August 8, 2011

Ubisoft Says Their Online Only DRM is a Success

Ubisoft has often been criticized by the PC gaming community for it’s online only DRM.  The DRM requires gamers to have a constant Internet connections so the game can authenticate with Ubisoft servers.  This in turn is supposed to help piracy.  But does the benefit really outweigh the cost to the consumer?

The online only DRM brings up several key questions such as what if someone doesn’t have Internet *deployed military personnel for example* or what if they live in an area with flakey Internet and their connection drops?  With Assassins Creed if you internet connection dropped then the game would shut down and kick you out.  Many players have complained that they cannot play because the game constantly kicks them out.

Ubisoft told PC Gamer  “a clear reduction in piracy of our titles which required a persistent online connection, and from that point of view the requirement is a success.” And that their Online only DRM software had been a complete success and that it will be deploying it on their newest title Driver: San Francisco that releases on August 30

In my opinion the ends do not justify the means here.  Clearly Ubisoft is alienating a great number of it’s honest customers and one has to wonder if these extreme measures really drive more sales or just drive more honest customers to piracy or drove them not to buy the game at all.  Companies often forget about the customers who support them when they develop software.  This is clearly evident in some of decisions we have witnessed from the industry giants as of late.  Ubisofts DRM may indeed be a success, as a conversation starter but wheather or not it’s successful has yet to be seen.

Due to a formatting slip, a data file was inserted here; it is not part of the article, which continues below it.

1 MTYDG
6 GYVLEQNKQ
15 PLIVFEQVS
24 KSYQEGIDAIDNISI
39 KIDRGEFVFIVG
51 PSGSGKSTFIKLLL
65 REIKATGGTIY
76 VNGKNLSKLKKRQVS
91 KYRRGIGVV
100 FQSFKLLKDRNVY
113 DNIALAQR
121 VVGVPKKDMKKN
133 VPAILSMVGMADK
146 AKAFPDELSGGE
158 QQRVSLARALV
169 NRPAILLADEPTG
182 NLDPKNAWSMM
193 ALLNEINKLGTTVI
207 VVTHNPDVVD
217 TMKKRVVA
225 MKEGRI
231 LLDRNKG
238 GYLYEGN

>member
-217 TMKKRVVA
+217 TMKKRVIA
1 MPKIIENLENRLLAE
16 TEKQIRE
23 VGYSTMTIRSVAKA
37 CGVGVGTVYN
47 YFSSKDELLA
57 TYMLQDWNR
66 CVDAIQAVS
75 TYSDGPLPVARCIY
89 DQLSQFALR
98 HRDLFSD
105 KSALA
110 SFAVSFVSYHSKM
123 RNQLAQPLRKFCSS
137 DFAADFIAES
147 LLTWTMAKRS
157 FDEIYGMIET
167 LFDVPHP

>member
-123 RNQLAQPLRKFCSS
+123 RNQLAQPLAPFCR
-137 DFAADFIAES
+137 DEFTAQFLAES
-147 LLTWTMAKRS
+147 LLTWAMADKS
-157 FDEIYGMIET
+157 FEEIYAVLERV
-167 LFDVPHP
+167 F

What do you guys think?

May 21, 2010

Draconian DRM: Are Consoles Next?

Anyone who has spent time on gaming forums has probably listened to PC gamers complain about Intrusive DRM.  The DRM can do anything from installing a root kit behind the scenes to prevent you from copying or installing more then a certian number times to requiring you to have a constant internet connection to play even the single player component of the game.

Xbox, PS3 and Wii owners have traditionally not had to deal with DRM.  Console titles rarely even make you enter anything to play the game you just put the disc in and play.  This, however, appears to be changing.  Publishers have always been displeased with the used game market.  When you purchase a used game 100% of the profit goes to the seller (Gamestop, Gamers, Ebgames, etc) whereas if you are to buy the game new the profits go to the publisher.  With so many consoles games being multiplayer specific publishers are finding new ways to make consumers pay for their games new.  EA is now stating that their will be no multiplayer for who buy games used.  If you purchase the game used then you will need to buy a $10 – $15 multiplayer key from EA to get access to the online content.   You’re average two year old game costs around 19.99 used.  If the consumer now has to buy a $15 dollar key to play it that could really hamper the used game market.